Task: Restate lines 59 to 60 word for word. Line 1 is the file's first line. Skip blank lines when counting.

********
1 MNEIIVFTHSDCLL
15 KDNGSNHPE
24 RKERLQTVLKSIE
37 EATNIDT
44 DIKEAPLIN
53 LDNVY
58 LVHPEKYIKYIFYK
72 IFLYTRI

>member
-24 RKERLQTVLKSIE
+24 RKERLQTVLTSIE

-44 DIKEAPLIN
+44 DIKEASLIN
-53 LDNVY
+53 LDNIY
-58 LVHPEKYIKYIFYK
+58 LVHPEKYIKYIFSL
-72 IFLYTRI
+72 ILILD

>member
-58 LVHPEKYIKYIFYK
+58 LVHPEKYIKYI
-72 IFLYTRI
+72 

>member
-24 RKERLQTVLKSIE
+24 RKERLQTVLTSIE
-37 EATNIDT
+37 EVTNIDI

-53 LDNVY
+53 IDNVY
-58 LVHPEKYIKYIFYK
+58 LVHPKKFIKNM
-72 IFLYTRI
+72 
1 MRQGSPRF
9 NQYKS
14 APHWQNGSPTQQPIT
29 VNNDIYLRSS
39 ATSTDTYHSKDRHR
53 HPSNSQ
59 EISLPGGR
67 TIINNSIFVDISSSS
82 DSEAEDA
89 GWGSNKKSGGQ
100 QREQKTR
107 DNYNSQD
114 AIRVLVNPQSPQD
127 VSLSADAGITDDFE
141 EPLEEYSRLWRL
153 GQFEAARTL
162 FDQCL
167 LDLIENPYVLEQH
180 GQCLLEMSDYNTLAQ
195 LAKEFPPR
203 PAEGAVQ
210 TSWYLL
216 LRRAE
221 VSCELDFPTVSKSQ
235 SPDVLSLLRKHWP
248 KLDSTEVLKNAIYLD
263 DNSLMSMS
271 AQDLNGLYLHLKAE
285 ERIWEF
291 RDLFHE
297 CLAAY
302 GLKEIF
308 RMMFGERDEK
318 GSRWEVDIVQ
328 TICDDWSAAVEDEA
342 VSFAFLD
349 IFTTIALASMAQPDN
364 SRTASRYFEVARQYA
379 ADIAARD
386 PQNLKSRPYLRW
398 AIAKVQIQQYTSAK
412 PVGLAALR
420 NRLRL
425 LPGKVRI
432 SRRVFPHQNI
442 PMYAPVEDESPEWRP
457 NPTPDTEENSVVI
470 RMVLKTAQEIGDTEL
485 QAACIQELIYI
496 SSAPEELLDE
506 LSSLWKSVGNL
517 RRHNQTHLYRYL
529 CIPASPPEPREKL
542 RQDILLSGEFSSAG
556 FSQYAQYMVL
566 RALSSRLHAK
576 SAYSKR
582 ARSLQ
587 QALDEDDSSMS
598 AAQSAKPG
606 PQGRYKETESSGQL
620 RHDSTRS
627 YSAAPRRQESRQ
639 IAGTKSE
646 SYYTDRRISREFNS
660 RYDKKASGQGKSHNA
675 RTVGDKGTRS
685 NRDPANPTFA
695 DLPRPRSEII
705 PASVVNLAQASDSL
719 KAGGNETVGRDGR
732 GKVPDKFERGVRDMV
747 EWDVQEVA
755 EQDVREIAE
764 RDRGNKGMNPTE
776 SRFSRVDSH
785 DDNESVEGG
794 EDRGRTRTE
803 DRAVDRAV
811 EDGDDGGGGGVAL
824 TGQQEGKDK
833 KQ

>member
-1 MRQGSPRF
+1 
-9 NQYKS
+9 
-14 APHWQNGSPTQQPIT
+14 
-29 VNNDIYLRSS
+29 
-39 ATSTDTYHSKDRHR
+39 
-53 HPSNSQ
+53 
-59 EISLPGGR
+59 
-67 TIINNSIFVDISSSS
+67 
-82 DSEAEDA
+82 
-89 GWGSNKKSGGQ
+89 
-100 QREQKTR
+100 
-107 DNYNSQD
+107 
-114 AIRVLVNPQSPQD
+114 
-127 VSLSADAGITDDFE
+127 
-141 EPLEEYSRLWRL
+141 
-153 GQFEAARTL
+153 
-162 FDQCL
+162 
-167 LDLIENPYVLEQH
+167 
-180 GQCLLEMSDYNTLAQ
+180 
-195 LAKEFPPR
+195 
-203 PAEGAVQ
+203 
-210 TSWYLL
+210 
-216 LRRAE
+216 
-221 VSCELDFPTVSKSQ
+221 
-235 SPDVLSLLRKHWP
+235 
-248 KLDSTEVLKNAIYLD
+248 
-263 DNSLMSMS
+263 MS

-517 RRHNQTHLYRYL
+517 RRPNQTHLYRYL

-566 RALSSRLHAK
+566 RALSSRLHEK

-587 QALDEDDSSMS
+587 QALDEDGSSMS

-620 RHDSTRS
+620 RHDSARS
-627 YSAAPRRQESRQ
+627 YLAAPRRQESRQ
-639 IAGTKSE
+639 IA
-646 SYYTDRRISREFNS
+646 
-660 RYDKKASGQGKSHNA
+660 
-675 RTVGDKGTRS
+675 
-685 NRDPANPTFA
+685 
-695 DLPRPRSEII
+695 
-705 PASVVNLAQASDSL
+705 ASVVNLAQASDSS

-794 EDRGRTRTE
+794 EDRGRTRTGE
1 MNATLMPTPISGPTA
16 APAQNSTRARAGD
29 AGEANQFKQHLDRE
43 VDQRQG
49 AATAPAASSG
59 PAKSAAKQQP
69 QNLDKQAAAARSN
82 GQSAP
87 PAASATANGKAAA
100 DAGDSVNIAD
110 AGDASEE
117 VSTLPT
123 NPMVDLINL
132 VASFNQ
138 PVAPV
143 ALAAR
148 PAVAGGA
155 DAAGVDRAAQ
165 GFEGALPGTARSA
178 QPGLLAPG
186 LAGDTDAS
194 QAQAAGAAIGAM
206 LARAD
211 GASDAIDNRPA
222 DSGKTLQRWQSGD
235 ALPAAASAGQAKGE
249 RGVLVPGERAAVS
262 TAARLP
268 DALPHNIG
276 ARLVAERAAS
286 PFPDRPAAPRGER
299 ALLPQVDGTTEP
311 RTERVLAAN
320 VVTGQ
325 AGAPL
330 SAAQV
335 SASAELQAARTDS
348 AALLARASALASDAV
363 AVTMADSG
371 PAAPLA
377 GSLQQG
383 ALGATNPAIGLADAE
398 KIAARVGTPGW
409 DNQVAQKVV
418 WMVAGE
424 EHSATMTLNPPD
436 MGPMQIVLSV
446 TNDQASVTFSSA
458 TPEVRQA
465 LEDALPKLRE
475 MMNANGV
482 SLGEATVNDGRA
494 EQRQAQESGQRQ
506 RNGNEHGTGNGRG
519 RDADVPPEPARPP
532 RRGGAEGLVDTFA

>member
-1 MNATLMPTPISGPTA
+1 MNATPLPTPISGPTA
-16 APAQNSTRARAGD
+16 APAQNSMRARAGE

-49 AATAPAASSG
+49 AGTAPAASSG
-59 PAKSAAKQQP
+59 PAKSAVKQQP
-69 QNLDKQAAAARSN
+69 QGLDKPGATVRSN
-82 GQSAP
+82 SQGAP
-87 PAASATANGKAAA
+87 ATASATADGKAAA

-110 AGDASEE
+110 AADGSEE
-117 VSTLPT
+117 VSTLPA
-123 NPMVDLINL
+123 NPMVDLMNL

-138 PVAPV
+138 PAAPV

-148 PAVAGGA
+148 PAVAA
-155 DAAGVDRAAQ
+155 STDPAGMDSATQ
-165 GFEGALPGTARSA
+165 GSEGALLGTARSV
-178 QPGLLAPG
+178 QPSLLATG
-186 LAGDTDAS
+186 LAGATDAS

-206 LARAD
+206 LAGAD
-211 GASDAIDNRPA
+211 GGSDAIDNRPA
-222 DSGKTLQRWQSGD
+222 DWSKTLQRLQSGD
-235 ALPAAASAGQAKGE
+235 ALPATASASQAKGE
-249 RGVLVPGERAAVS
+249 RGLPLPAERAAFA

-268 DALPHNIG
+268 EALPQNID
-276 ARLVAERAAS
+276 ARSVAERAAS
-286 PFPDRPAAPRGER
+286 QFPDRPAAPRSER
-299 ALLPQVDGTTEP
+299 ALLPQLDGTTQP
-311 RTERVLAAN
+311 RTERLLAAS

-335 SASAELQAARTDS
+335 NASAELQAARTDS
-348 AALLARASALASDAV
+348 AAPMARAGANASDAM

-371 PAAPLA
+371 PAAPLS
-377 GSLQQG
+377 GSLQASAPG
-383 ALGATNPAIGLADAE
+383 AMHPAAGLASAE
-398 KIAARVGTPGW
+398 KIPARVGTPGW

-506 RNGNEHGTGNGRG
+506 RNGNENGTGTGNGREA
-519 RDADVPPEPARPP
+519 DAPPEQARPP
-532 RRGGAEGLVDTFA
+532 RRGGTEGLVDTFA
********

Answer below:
221 VSCELDFPTVSKSQ
235 SPDVLSLLRKHWP